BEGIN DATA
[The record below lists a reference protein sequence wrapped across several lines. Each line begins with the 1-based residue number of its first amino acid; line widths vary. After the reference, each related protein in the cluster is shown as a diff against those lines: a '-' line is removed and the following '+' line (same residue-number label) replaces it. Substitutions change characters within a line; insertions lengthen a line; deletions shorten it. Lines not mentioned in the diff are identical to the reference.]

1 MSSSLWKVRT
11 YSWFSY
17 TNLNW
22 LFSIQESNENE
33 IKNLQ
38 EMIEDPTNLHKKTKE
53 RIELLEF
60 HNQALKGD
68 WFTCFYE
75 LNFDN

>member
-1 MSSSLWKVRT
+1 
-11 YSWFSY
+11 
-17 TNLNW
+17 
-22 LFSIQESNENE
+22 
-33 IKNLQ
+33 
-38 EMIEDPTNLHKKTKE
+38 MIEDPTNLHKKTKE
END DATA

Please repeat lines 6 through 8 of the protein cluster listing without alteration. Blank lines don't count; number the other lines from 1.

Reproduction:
33 IKNLQ
38 EMIEDPTNLHKKTKE
53 RIELLEF